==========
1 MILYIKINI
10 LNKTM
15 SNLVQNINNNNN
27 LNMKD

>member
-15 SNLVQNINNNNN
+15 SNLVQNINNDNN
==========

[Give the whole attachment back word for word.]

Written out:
1 MILYIKINI
10 LNKTM
15 SNLVQNINNNNN
27 LNMKD

>member
-15 SNLVQNINNNNN
+15 SNLVQNINNDNN